Many core technologies and trends enable e-manufacturing. Among them, are Microsoft .Net efforts, which takes the Distributed iNternet Architecture and expands it for the supply chain. BizTalk Server 2000 integrates business processes and application, internally or externally, helping connect and enable business communities by simplifying transactions among dissimilar software systems, such as for control, alarms, maintenance, order and transactions, enterprise resource planning, and other areas.
'How much you expose to the outside is up to you,' according to Todd Rooke, chief technology architect at Rainier Technologies (Minneapolis, Minn.), a designer and integrator for web-enabled businesses.
Part of e-manufacturing is connecting systems and driving accountability.
Microsoft's Digital Dashboard Resource Kit 2.0 aggregates information from throughout the organization and supply chain in one location. 'People will figure out how to improve things, if they know they're being measured by certain criteria,' says Bill Barberg, president, insightformation (Minneapolis, Minn.) (See also, CE, August 2000, p.80.) Mr. Barberg says, '20% of employee time is spent getting information.' Speeding that access saves resources.
Industrial software has become more interconnected by using Microsoft conventions and connectivity. Think & Do Visual Studio (CE, Oct. 2000 Exclusive, p.12) adds the visual advantages of Microsoft Visio.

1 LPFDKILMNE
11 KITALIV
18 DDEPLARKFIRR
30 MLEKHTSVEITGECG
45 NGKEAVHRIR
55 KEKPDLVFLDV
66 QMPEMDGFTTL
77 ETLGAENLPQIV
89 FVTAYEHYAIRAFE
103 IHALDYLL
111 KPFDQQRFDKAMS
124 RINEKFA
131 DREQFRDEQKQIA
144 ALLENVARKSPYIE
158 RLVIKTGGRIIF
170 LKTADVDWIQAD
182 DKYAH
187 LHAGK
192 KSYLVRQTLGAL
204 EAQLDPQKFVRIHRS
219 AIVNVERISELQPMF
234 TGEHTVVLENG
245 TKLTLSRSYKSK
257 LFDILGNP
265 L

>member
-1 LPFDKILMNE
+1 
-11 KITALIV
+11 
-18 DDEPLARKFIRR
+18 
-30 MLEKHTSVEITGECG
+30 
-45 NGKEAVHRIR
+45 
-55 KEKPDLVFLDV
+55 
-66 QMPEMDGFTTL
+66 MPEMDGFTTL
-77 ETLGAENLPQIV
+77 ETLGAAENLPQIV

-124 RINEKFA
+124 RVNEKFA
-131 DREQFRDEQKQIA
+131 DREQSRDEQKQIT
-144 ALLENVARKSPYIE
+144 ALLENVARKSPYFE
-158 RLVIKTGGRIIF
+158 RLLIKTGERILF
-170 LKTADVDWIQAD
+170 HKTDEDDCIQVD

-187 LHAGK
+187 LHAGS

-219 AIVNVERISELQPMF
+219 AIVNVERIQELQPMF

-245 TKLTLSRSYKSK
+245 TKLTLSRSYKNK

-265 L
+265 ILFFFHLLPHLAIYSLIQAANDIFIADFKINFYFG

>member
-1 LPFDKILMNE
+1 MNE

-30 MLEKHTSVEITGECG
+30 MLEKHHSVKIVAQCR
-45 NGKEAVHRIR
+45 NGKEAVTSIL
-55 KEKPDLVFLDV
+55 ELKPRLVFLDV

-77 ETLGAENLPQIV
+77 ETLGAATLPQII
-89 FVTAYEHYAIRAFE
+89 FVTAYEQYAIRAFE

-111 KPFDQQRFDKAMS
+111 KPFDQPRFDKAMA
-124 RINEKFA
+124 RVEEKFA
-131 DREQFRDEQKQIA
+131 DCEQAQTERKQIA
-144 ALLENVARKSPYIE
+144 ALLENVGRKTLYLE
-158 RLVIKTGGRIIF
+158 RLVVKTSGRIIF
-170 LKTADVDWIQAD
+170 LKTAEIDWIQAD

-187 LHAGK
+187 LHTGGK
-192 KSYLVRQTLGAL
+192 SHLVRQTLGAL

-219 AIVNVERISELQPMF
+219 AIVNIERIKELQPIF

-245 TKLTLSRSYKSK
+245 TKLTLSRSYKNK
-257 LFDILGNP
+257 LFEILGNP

ABB (Rochester, N.Y.) is among companies focusing on 'plant-centric' architecture to enable e-manufacturing. Enterprise objects, such as devices, materials, and products, contribute to the total business picture. Distributed plant devices inherit functionality from their environments, rather than from host control.
Don Richardson, Microsoft Group Manager, says, 'The simpler people want to make things, the more complex the infrastructure has to be. That implies we have to build more smarts into the operating system' and related tools.
ABB's Industrial IT framework presents plant components, such as robots, machines, valves, and pumps, as configurable enterprise objects. Each object is installed and operated in 'plug and play' fashion, carrying with it electrical, mechanical, and intellectual properties, such as configuration data, self-diagnostics, maintenance drawings, and identity information, that make the object recognizable immediately to plant-wide information networks. The framework is built on Microsoft Windows 2000.
Schneider Electric (North Andover, Mass.) calls its e-manufacturing efforts 'Transparent Factory.' Michael Wilmshurst, controls engineering manager for Hooper Engineering (Sarasota, Fla.), says using Schneider Electric's Modicon web-enabled Premium PLC in its horizontal form-fill-seal packaging machines (see photo) streamlines data access within a customer's organization.